Moses Itauma Settles For Decision Win Over Durable Kostiantyn Dovbyshchenko
18-year-old Moses Itauma is one of the most highly touted prospects that this country has ever seen. Unbeaten as an amateur, the World and European youth gold medallist is tipped to do big things in the professional ranks and he expects to achieve them at a phenomenal pace.
2 first-round KOs in his first two fights, Itauma made his third professional appearance on Saturday tonight at London’s Copper Box Arena, live on BT Sport.
An 18-year-old, 2-0 fighter especially as a Heavyweight is expected to get multiple more easy touches like Daniel Dubois had at the beginning of his career but the matchmaking was brave with 31-year-old Ukranian Kostiantyn Dovbyshchenko in the opposite corner.
Dovbyshchenko had never been stopped and the consensus, or at least the expectation, was that Itauma would be the one to do it. Moses had to instead go the distance for the first time as a professional and settle for a 60-54 PTS decision win, something that nobody saw coming.
Itauma found out just how tough Dovbyshchenko was in the opening round and you could already tell that this was a distance fight. There was not enough variety in Itauma’s arsenal to give such an experienced fighter the problems required to force a stoppage.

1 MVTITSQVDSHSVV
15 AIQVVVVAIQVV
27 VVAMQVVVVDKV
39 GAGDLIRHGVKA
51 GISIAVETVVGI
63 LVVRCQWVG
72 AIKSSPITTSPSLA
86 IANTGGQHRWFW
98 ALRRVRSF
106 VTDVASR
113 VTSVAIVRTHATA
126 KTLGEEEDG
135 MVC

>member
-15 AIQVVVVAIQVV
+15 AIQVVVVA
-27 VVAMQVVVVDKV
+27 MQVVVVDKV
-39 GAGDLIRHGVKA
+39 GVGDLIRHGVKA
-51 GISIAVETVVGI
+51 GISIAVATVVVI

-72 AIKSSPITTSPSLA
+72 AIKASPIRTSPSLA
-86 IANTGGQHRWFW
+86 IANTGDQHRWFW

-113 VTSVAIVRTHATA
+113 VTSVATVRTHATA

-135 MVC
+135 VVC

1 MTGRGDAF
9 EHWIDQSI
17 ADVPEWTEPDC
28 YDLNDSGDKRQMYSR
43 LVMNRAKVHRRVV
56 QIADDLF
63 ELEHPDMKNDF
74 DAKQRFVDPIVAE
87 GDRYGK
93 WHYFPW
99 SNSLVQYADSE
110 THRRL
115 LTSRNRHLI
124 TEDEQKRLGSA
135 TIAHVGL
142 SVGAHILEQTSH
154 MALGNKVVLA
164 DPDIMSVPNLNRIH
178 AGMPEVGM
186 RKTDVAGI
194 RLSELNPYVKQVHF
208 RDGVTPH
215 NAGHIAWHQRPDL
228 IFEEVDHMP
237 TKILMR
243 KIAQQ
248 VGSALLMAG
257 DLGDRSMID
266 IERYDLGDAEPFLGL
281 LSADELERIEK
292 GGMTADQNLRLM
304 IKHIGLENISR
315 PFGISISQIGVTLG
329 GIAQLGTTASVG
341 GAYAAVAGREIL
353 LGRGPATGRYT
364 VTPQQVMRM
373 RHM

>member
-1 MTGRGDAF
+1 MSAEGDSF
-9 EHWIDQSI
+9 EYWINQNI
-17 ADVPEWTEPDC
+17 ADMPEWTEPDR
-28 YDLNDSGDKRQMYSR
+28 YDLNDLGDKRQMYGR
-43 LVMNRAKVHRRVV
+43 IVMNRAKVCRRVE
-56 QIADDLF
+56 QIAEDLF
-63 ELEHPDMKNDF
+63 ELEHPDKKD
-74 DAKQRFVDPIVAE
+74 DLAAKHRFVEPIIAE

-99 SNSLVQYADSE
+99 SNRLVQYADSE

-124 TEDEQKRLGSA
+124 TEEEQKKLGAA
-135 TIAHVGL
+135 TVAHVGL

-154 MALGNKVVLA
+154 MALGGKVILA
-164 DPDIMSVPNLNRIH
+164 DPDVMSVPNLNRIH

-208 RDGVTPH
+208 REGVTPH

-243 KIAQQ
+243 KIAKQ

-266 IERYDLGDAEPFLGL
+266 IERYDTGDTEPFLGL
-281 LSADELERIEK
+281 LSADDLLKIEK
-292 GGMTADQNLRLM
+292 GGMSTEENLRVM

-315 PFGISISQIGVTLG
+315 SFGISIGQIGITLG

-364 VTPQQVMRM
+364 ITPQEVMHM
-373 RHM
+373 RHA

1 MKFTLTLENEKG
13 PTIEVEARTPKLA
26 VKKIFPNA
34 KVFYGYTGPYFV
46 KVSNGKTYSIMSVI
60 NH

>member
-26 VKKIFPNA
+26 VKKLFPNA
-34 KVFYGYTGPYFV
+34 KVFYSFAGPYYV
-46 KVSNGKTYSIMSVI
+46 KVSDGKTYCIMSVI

The opponent didn’t really seem that uncomfortable after the initial onslaught and spent the majority of the second half on the front foot after he was comfortable with the power.
Depending on how you see it, that was either six valuable rounds in the bank or a disaster in the matchmaking sphere.
From the outside looking in, an inside-the-distance win over a veteran Heavyweight who had never been stopped as professional in twelve defeats was perhaps too much of an ask of an 18-year-old, regardless of how talented as an amateur he was.
Standard matchmaking at an early stage of a young fighter’s career coupled with the immense hype behind Itauma, the average fan can’t be blamed for just expecting another showreel performance in Itauma’s third fight and when that doesn’t happen, they may well be less invested in his career.
As it did with Anthony Joshua and Adam Azim this will undeniably hurt his stock. And this may also affect the confidence of Itauma in his own ability as he would’ve just expected to dispatch the Ukranian in devastating fashion.
However, it may turn out to be beneficial in the long term for Itauma to realise that not everyone’s going to fall over when he lets his hands go and there is still lots to work on for the undefeated prospect.
A similar question was posed with AJ’s performance a fortnight ago, is going the distance worth the drop in hype and stock?
In this case, the team behind Itauma may have thought it is, especially with the expected activity of Itauma giving him plenty of other opportunities for highlight reel KOs. This isn’t a two-fights/year boxer, there will be other chances to impress and these six rounds could do him the world of good; an early test like this can be the making of a fighter.
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